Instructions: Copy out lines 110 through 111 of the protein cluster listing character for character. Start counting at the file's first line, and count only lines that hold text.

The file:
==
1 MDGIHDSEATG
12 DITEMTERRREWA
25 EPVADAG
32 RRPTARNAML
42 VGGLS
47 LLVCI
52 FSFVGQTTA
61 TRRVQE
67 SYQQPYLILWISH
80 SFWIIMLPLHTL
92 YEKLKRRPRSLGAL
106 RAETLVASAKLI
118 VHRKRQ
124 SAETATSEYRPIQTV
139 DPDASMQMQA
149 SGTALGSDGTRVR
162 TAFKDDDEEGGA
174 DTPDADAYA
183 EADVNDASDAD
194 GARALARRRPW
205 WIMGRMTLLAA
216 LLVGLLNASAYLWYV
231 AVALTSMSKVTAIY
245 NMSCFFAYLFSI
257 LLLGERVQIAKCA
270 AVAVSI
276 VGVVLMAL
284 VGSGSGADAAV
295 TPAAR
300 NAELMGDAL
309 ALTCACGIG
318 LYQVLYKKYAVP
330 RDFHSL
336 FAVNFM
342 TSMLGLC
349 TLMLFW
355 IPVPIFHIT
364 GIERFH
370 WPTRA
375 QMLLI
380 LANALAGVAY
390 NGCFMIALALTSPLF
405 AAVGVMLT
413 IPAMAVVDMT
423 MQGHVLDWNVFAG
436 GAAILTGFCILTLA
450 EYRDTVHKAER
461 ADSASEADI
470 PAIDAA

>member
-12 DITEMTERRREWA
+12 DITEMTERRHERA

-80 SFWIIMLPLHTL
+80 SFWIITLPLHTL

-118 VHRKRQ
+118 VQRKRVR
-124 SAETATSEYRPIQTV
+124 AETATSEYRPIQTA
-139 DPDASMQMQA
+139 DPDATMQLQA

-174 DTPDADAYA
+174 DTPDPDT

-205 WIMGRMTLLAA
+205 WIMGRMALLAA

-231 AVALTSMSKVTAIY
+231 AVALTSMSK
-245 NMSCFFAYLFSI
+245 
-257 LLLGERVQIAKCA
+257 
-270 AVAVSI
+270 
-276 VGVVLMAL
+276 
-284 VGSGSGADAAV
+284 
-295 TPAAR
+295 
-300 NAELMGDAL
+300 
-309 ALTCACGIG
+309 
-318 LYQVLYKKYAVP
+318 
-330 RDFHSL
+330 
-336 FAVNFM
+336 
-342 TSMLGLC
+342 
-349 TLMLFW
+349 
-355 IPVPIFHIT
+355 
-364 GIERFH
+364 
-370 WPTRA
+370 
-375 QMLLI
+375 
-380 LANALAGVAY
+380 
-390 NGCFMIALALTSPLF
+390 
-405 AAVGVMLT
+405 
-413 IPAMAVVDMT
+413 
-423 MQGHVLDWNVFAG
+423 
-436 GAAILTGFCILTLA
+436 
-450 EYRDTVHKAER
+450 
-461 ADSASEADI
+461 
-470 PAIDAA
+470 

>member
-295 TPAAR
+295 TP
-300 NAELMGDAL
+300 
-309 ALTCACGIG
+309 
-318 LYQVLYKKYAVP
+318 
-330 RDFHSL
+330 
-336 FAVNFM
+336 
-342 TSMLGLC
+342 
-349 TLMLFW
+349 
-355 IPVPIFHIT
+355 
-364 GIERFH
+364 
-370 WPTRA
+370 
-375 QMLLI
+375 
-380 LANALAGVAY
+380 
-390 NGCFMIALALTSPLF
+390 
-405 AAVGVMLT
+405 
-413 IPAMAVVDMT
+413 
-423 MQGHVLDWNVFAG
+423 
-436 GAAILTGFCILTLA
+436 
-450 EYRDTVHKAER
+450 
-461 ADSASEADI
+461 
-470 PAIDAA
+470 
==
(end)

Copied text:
+423 
-436 GAAILTGFCILTLA